The University Libraries invites members of the public to attend a screening of “Change the Subject” — a new documentary film about labels, libraries, and activism from a group of former Dartmouth College students committed to advancing the rights of undocumented peoples.
The students — now alumni — partnered with Dartmouth staff to make this film, highlighting their efforts to confront an instance of anti-immigrant sentiment in the Baker-Berry Library’s catalog.
“What we find particularly valuable and interesting with ‘Change the Subject’ is the advocacy that came from students at Dartmouth that generated momentum to change the subject heading to undocumented people, and the political upheaval that followed this normally routine update to a Subject Heading,” said Lindsay Roberts, Education Librarian and member of the Libraries Diversity and Inclusive Excellence Working Group which is bringing this film to campus.
The screening will be followed by a brief conversation with head of monographic cataloging in Metadata Services Chris Long. Long also co-Chairs the American Library Association Cataloging and Metadata Management Section’s Subject Analysis Committee. Long’s discussion will focus on the most recent updates on this issue from the American Library Association annual conference this past June.
About a year ago, the Libraries' Metadata Services implemented inclusive and ethical subject headings locally in the Libraries' online catalog Chinook.
“The inclusive subject headings implemented were those initially proposed by the now alumni from Dartmouth and staff," said Sol Lopez, who serves as the media cataloging coordinator for the Libraries. "CU Boulder Libraries have added keyword and subject access to over 5,000 bibliographic records through the project, in an effort to communicate to all users that they are welcome and safe in our library spaces."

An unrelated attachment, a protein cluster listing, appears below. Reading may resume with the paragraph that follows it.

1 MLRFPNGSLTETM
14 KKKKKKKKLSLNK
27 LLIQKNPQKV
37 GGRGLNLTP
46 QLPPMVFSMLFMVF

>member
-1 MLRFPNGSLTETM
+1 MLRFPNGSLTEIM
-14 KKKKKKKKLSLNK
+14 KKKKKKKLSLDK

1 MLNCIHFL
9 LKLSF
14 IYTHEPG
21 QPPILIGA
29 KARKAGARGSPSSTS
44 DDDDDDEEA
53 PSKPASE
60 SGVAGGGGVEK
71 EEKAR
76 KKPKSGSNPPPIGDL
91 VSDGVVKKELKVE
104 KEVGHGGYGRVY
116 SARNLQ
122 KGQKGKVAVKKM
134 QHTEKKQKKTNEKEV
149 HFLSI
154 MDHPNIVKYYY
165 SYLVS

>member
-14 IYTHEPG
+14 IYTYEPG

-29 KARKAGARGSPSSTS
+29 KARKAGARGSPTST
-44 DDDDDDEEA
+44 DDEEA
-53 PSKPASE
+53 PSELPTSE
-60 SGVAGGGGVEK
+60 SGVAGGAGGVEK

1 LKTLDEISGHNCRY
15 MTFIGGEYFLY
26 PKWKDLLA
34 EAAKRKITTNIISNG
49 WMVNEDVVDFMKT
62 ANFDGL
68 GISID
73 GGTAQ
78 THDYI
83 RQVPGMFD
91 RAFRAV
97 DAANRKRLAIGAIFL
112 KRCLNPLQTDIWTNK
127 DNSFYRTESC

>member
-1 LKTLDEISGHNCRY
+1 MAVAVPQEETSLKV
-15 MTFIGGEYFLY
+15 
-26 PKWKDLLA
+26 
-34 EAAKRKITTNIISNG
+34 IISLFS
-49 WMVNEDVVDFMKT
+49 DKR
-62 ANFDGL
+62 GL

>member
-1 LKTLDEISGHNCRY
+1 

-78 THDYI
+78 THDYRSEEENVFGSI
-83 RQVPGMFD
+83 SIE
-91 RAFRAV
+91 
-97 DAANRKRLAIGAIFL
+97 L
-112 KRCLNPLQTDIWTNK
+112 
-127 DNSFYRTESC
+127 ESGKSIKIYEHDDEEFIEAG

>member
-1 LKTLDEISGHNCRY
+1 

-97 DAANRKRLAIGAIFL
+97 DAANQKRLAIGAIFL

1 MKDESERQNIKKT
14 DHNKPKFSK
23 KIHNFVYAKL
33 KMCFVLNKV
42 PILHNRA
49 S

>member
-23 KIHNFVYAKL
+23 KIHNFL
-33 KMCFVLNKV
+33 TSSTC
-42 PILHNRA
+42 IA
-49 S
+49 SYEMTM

Lopez said that this is an ongoing and sustainable project that other librarians throughout the country are paying attention to.
“Our efforts have shown how libraries can collectively work together locally as well as nationally, to foster diversity and inclusion by eliminating anti-immigrant sentiments in library spaces,” she said. “Our project also shows an instance of libraries working toward social justice issues.”
The Libraries at CU Boulder affirm that diversity and inclusive excellence are vital to our mission and vision. By offering services and spaces to develop a receptive social, intellectual, and physical environment for all, the Libraries seek to recognize and address the power dynamics created by power differences and hierarchy.
To learn more about our efforts to ‘change the subject,’ come to the Center for British and Irish Studies on the fifth floor of Norlin Library on Wednesday, July 17 at 2 p.m.